Exploitation of the Strathclyde methodology in synthesizing branched vinyl polymers

Sherrington, David C. and Bouhier, Marc-Henri and Cormack, Peter A. G. and Graham, Susan. (2008) Exploitation of the Strathclyde methodology in synthesizing branched vinyl polymers. In: 235th American Chemical Society National Meeting, 2008-04-07.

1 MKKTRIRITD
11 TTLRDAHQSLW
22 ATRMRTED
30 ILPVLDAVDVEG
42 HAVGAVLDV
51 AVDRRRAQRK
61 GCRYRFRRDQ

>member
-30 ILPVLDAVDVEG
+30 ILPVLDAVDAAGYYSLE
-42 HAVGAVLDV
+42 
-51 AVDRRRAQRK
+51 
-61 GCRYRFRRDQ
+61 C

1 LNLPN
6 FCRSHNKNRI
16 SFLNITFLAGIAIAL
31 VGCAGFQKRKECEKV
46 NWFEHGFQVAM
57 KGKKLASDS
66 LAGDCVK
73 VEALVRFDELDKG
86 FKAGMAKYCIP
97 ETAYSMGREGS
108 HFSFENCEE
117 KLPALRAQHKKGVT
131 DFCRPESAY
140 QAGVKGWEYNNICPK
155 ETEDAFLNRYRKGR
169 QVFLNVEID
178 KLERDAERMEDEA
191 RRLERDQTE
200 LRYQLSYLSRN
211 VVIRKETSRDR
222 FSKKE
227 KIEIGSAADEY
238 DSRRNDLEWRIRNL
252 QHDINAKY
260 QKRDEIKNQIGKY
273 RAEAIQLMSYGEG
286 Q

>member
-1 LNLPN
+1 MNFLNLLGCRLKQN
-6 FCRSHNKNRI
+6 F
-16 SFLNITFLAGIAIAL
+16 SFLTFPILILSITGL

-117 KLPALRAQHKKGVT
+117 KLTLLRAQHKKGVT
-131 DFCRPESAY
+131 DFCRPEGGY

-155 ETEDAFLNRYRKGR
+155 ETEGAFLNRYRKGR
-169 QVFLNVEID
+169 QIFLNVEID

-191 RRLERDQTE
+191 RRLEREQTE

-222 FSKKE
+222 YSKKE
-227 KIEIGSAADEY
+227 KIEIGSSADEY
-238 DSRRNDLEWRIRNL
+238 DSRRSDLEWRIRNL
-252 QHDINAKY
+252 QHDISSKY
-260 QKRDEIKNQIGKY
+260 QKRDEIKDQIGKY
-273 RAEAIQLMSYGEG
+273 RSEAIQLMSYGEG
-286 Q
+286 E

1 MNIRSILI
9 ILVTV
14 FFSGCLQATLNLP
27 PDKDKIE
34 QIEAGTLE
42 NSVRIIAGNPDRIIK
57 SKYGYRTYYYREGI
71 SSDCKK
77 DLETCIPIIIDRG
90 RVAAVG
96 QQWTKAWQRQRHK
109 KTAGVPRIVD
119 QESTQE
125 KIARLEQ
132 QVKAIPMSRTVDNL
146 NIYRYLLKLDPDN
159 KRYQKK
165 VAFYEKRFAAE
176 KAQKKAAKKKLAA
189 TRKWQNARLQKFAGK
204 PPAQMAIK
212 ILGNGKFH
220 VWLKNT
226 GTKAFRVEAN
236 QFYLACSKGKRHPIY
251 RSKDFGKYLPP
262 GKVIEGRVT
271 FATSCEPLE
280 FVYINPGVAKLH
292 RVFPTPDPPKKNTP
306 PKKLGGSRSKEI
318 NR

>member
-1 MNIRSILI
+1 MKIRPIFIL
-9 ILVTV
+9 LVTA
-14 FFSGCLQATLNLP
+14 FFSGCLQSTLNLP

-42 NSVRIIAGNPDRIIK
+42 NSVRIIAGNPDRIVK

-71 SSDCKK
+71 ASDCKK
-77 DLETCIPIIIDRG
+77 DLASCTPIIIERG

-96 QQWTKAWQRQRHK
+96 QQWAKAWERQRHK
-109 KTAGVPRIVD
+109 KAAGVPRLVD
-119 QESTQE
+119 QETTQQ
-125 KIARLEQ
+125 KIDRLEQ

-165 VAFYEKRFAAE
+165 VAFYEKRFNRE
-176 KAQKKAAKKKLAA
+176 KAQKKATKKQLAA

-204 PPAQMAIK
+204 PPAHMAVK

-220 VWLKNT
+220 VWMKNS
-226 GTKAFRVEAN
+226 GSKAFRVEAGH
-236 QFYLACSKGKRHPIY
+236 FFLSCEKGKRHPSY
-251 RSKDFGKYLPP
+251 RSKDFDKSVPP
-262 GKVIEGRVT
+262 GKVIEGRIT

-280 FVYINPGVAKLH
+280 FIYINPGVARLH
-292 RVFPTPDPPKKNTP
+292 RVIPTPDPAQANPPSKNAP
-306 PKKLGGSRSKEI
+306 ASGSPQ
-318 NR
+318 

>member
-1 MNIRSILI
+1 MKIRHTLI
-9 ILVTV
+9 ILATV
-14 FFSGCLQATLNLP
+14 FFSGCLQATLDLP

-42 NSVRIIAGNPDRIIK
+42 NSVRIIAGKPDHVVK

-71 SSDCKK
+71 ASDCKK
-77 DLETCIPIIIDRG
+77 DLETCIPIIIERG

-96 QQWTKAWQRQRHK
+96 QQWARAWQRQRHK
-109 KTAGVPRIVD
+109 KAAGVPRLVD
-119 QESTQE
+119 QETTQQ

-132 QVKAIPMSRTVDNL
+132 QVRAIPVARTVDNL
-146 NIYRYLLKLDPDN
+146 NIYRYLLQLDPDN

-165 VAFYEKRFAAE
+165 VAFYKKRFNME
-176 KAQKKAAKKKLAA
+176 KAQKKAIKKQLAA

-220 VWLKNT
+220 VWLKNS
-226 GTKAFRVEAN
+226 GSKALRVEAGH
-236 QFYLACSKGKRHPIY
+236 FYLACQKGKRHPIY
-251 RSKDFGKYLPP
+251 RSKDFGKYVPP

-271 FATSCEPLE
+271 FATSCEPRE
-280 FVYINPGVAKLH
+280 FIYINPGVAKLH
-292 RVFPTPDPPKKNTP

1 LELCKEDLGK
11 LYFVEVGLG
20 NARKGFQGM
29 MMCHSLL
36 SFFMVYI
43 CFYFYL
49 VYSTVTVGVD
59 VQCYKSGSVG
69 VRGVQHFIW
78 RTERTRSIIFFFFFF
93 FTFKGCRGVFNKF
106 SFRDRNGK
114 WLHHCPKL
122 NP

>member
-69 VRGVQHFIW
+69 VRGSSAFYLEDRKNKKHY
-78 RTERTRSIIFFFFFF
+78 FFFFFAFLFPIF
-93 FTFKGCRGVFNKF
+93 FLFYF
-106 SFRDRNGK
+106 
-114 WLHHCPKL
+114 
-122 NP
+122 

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The 'Strathclyde Route' to branched vinyl polymers involves the conventional free radical soln. polymn. of a monovinyl monomer with a multi-functional monomer in the presence of an appropriate level of a chain transfer agent to suppress crosslinking. For some potential applications of branched polymers soln. polymn. would not be cost-effective. We have therefore carried out high conversion aq. emulsion copolymns. of Me methacrylate (MMA) and divinylbenzene (DVB) using sodium dodecyl sulfate as the emulsifier, potassium persulfate as the initiator and benzylthiol as the chain transfer agent. No org. solvent is employed and complete suppression of crosslinking is achieved for MMA/DVB feed mole ratios up to 5/1. 'H NMR spectroscopic and MALS/SEC analyses confirm the highly branched nature of the PMMA products which is far higher than we have been able to achieve under bulk or aq. suspension polymn. conditions. In addn. the molar mass distributions are significantly lower than those of similar materials prepd. in soln. polymns. To date we not been able to rationalise all of these exptl. findings. Early in our branching studies we realized that use of controlled polymns. might yield less broad mol. wt. distributions. We also speculated that crosslinking might be avoided, even at high conversion and without the use of a chain regulating agent, by employing a mole ratio of difunctional comonomer/initiator of ∼ 1/1, to favor statistically one branch per primary polymer chain. This proved to be so exptl. and we have now synthesized densely branched poly(Me methacrylate)s with high conversions via soln. ATR copolymn. of MMA and EGDMA. Also by employing an ATRP initiator with a discrete signature in its 'H NMR spectrum, coupled with MALS/SEC anal., very detailed evaluation of mol. structure and backbone architecture is possible. [on SciFinder(R)]